Thomas May, Boston Symphony Orchestra

New artistic management has brought an expanded financial challenge along with its expanded repertoire. How does the finance side of the organization maintain its share of the orchestra's good reviews?

The Boston Symphony Orchestra is making headlines these days. The Boston Globe recently reported that, since arriving in October 2004, music director James Levine has been “creating a new model for orchestral programming.” But having Levine at the artistic helm comes at a price.

As a result of Levine’s programming choices, the symphony has lost some of its traditional subscribers, and operating costs have increased by more than a million dollars a year. How is the business side of the country’s most financially solid orchestra charting this new course? assistant editor Lisa Yoon spoke recently with chief financial officer Thomas May.

How much more expensive is running the orchestra now than it was pre-James Levine?

We knew from the outset that Levine’s artistic vision for the Boston Symphony [and] to consistently achieve a peak level of orchestral performance would involve an increased commitment to things like additional rehearsal time, expanded use of the world’s greatest vocal artists for several large-scale works, and increased production expenses associated with presenting these major works at [Boston's] Symphony Hall, Tanglewood, and [at] Carnegie Hall. The additional incremental operating costs related to this new “artistic initiative,” as we call it, are estimated to be $1.5 million per year.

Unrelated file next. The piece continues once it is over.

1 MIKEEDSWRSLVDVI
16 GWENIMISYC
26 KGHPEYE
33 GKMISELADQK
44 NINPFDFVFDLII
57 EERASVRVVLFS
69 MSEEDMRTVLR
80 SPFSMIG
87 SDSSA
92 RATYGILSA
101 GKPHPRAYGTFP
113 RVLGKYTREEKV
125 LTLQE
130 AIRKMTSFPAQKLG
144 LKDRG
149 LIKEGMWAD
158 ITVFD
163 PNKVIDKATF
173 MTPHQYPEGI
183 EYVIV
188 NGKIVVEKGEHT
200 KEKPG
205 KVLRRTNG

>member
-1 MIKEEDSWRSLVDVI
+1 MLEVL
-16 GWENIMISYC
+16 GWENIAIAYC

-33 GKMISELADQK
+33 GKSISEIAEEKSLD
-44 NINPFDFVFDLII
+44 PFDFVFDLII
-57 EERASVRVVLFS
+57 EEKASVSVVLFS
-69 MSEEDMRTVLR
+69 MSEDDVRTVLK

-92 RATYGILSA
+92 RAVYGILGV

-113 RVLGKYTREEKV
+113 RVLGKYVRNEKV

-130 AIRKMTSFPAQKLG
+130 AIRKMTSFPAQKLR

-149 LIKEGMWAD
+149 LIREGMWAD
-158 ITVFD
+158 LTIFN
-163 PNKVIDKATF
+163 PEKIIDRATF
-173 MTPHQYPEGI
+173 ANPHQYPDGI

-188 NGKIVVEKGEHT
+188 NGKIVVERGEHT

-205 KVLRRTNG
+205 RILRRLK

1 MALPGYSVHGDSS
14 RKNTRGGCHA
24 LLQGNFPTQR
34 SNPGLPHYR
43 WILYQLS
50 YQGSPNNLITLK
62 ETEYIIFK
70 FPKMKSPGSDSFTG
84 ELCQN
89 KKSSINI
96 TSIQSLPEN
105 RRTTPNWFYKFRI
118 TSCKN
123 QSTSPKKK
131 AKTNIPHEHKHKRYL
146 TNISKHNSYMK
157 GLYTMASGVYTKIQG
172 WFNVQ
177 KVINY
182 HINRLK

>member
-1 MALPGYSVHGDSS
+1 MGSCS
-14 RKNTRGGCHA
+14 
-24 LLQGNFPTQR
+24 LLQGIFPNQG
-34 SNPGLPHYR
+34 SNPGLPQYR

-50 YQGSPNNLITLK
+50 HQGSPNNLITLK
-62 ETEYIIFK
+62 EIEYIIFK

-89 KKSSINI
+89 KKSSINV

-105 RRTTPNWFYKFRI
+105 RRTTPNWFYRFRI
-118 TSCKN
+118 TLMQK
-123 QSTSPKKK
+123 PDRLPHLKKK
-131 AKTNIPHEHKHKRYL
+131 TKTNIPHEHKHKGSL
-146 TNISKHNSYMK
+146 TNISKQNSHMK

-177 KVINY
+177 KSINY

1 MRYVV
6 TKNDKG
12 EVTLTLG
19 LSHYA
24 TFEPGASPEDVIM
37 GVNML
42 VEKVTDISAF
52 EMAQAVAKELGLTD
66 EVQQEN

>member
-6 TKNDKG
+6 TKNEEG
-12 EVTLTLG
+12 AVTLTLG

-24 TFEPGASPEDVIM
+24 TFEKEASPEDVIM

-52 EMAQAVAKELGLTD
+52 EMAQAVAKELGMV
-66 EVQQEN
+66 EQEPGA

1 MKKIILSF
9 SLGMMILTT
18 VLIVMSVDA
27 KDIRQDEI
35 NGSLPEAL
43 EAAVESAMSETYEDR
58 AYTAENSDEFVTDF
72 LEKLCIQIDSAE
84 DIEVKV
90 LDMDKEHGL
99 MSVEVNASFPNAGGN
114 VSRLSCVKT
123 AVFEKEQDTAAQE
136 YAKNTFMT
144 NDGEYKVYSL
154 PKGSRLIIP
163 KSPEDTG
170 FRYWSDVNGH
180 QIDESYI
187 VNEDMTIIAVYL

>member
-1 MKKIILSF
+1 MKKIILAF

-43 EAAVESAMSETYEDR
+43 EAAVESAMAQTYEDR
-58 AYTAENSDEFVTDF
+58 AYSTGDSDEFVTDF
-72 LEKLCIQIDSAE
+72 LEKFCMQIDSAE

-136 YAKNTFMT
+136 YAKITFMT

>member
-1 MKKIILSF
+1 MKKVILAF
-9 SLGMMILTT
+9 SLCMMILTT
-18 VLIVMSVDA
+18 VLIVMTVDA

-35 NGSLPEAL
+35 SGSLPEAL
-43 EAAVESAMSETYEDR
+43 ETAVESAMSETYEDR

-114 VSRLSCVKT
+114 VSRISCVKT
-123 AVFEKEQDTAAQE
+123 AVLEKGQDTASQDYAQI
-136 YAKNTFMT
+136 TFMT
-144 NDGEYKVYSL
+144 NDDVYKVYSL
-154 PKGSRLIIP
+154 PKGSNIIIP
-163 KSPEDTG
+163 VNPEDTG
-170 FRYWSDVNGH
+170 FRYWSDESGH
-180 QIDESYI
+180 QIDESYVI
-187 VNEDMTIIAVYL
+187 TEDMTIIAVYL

Since you knew things would be more expensive under Levine, how did the BSO prepare for it financially?

The BSO’s board of trustees recognized early on that the artistic vision articulated by Levine would require a new infusion of capital. As a result, the board is in the process of raising the additional endowment and directed grants for operations needed to fund the incremental costs of the new artistic initiatives.

[And] while inevitably there are patrons who would prefer that the BSO limit itself to the more traditional repertoire, James Levine’s programming choices have clearly been exciting to many of our subscribers, as well as a new audience of listeners who’ve begun buying single tickets, and who we hope will be future subscribers.

The BSO makes up for lost subscriptions by marketing to single-ticket buyers. Is it harder for a non-profit to respond in a nimble way to changing business environments?

It probably goes without saying that it is much less costly to renew an existing subscriber than it is to find a new subscriber or single-ticket buyer. So the BSO makes up for lost subscriptions by marketing not just to single-ticket buyers but also to potential new subscribers. Each year, we sell about three to four thousand new subscriptions to help offset the natural loss of subscribers due to age, health, and other changes in circumstances.

We are now operating in an economic and cultural environment that demands that we challenge our existing assumptions and find new ways to remain relevant. While our product offerings may not be as adaptable to rapid change as, say, cell-phone designs, we regularly conduct market research and employ new marketing approaches in an effort to be responsive to audience concerns and to continually improve our customer service.


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